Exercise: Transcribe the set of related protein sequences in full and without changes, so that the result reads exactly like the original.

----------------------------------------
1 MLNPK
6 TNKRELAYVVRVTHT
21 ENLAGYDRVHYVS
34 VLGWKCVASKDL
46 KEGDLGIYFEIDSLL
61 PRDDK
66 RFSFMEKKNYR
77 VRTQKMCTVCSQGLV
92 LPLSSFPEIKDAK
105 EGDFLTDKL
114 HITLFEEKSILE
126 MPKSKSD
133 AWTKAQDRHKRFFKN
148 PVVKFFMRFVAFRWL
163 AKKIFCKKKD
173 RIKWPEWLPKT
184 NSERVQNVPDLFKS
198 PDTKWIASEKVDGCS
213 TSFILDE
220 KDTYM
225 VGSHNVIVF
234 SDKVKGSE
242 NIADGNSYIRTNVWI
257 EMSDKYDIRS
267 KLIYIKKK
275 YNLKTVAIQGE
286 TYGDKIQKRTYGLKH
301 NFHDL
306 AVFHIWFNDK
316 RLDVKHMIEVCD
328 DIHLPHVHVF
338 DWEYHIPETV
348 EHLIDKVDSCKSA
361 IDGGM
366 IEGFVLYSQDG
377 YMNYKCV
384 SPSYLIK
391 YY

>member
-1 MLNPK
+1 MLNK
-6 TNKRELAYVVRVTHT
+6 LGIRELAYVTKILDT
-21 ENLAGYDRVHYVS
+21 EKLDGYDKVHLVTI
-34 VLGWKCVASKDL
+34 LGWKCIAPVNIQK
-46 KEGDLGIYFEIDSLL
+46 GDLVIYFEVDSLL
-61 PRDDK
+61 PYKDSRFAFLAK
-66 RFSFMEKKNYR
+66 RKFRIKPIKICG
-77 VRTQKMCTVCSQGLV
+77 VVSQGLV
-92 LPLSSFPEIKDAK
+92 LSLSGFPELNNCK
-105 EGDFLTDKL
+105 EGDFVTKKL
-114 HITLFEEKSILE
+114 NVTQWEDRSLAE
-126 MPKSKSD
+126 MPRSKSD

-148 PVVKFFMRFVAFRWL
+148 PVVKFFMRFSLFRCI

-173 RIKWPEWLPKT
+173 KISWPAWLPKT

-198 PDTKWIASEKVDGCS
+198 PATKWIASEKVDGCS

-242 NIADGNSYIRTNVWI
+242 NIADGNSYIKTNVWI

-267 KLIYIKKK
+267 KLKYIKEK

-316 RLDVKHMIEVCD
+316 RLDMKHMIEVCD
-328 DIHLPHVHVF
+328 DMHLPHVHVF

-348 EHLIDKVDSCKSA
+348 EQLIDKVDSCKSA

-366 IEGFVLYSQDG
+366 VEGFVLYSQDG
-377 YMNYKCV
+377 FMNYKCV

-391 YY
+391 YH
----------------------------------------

1 MLNPK
6 TNKRELAYVVRVTHT
21 ENLAGYDRVHYVS
34 VLGWKCVASKDL
46 KEGDLGIYFEIDSLL
61 PRDDK
66 RFSFMEKKNYR
77 VRTQKMCTVCSQGLV
92 LPLSSFPEIKDAK
105 EGDFLTDKL
114 HITLFEEKSILE
126 MPKSKSD
133 AWTKAQDRHKRFFKN
148 PVVKFFMRFVAFRWL
163 AKKIFCKKKD
173 RIKWPEWLPKT
184 NSERVQNVPDLFKS
198 PDTKWIASEKVDGCS
213 TSFILDE
220 KDTYM
225 VGSHNVIVF
234 SDKVKGSE
242 NIADGNSYIRTNVWI
257 EMSDKYDIRS
267 KLIYIKKK
275 YNLKTVAIQGE
286 TYGDKIQKRTYGLKH
301 NFHDL
306 AVFHIWFNDK
316 RLDVKHMIEVCD
328 DIHLPHVHVF
338 DWEYHIPETV
348 EHLIDKVDSCKSA
361 IDGGM
366 IEGFVLYSQDG
377 YMNYKCV
384 SPSYLIK
391 YY

>member
-1 MLNPK
+1 MLNK
-6 TNKRELAYVVRVTHT
+6 LGIRELAYVTKILDT
-21 ENLAGYDRVHYVS
+21 EKLDGYDKVHLVTI
-34 VLGWKCVASKDL
+34 LGWKCIAPVNIQK
-46 KEGDLGIYFEIDSLL
+46 GDLVIYFEVDSLL
-61 PRDDK
+61 PYKDSRFAFLAK
-66 RFSFMEKKNYR
+66 RKFRIKPIKICG
-77 VRTQKMCTVCSQGLV
+77 VVSQGLV
-92 LPLSSFPEIKDAK
+92 LSLSGFPELNNCK
-105 EGDFLTDKL
+105 EGDFVTKKL
-114 HITLFEEKSILE
+114 NVTQWEDRSLAE
-126 MPKSKSD
+126 MPRSKSD

-148 PVVKFFMRFVAFRWL
+148 PVVKFFMRFSLFRCI

-173 RIKWPEWLPKT
+173 KISWPAWLPKT

-198 PDTKWIASEKVDGCS
+198 PATKWIASEKVDGCS

-242 NIADGNSYIRTNVWI
+242 NIADGNSYIKTNVWI

-267 KLIYIKKK
+267 KLKYIKEK

-316 RLDVKHMIEVCD
+316 RLDMKHMIEVCD
-328 DIHLPHVHVF
+328 DMHLPHVHVF

-348 EHLIDKVDSCKSA
+348 EQLIDKVDSCKSA

-366 IEGFVLYSQDG
+366 VEGFVLYSQDG
-377 YMNYKCV
+377 FMNYKCV

-391 YY
+391 YH